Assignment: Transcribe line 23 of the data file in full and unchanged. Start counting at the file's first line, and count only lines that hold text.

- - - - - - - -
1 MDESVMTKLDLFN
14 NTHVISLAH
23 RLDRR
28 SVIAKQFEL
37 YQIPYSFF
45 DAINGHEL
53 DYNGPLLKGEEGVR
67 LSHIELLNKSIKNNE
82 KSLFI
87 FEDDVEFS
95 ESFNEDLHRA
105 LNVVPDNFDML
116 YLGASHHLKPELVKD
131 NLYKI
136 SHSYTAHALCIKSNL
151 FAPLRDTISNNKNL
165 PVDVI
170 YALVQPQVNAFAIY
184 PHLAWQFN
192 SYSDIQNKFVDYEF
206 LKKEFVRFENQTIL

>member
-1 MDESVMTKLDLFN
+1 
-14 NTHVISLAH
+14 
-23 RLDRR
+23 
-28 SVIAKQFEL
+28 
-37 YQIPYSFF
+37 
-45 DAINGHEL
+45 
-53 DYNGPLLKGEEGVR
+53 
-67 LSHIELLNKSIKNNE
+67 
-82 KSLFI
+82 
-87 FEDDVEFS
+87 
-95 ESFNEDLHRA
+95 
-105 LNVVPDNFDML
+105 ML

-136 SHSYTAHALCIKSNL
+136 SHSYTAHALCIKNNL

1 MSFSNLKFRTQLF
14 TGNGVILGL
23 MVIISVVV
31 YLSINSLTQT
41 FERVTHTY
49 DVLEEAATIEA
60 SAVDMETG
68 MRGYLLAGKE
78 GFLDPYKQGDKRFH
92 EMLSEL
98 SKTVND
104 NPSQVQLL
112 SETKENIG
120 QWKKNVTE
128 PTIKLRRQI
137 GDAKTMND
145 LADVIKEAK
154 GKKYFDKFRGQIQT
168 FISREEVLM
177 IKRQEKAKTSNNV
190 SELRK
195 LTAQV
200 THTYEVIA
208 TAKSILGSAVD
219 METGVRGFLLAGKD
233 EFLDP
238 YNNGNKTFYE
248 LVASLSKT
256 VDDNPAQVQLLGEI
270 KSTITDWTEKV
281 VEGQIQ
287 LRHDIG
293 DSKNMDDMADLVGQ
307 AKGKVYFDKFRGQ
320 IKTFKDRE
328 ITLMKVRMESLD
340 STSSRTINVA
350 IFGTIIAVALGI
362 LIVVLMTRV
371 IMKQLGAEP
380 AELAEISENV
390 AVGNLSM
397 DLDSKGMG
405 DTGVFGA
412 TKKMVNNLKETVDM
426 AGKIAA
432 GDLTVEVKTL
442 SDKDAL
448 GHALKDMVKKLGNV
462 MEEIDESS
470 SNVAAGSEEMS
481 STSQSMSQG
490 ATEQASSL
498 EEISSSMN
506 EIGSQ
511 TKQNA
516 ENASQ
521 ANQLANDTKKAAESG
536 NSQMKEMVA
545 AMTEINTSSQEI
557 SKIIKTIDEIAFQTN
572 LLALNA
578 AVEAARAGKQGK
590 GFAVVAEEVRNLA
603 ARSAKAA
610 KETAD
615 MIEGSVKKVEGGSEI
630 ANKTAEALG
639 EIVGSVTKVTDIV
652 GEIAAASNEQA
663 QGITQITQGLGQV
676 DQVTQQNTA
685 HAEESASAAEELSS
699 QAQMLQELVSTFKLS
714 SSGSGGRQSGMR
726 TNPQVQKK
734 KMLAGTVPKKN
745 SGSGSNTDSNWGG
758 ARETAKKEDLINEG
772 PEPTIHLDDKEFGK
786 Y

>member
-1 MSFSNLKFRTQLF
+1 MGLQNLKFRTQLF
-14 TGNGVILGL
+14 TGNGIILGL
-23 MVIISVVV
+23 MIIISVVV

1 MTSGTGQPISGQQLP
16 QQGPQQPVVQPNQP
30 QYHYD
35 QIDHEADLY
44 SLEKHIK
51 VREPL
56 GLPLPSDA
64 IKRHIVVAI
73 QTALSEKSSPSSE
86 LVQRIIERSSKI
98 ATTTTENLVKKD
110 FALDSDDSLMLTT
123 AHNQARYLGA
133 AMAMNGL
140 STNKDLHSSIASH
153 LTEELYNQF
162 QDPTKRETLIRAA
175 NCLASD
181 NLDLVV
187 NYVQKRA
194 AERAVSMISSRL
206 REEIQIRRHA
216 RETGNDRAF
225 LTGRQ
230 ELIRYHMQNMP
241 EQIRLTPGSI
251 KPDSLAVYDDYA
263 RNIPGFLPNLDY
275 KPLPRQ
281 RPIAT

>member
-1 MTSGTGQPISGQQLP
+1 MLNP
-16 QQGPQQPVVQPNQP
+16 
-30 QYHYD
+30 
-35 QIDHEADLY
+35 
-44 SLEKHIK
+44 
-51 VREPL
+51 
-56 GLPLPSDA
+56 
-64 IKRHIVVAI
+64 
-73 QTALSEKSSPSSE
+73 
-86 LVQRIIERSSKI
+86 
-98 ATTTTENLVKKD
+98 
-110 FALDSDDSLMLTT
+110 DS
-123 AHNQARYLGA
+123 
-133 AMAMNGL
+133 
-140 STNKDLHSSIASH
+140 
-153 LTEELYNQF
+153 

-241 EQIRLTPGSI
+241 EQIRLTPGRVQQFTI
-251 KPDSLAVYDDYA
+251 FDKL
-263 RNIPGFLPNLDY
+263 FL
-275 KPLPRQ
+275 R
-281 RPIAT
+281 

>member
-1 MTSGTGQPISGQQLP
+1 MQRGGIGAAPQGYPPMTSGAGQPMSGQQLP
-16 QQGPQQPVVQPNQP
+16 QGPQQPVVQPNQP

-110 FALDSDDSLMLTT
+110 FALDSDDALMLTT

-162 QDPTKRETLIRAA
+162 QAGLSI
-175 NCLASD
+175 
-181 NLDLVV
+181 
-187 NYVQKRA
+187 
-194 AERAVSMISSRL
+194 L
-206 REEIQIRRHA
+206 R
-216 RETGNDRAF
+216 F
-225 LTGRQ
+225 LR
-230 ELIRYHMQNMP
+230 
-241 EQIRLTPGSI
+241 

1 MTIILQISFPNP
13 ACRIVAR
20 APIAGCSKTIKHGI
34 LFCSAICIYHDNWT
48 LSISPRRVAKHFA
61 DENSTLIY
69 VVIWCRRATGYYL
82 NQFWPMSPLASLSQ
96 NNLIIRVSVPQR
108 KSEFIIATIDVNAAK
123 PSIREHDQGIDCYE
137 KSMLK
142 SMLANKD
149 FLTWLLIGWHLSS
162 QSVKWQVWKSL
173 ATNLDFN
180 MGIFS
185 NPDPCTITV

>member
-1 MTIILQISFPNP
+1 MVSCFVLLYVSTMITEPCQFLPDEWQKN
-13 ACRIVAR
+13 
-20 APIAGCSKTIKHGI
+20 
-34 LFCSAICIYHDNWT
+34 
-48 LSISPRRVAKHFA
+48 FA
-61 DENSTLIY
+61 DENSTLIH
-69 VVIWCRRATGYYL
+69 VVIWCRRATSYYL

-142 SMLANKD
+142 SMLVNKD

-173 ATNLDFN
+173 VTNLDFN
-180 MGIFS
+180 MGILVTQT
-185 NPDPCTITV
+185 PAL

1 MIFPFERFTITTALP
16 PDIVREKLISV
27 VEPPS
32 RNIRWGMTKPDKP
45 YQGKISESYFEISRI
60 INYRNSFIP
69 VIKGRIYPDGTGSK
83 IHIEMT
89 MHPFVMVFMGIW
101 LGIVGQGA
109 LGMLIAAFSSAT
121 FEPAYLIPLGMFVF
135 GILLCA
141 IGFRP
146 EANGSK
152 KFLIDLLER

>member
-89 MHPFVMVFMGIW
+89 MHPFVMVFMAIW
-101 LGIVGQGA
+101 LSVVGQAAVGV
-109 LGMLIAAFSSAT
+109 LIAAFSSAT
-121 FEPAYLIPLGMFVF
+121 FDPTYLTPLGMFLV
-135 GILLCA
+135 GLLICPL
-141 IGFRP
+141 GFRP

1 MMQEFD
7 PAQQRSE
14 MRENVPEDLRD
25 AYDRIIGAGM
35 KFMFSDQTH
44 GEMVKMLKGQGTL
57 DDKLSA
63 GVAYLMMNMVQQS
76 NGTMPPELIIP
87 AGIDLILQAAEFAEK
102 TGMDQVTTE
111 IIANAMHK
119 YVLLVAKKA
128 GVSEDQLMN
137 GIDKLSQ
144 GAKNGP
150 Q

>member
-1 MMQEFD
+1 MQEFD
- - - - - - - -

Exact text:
-1 MDESVMTKLDLFN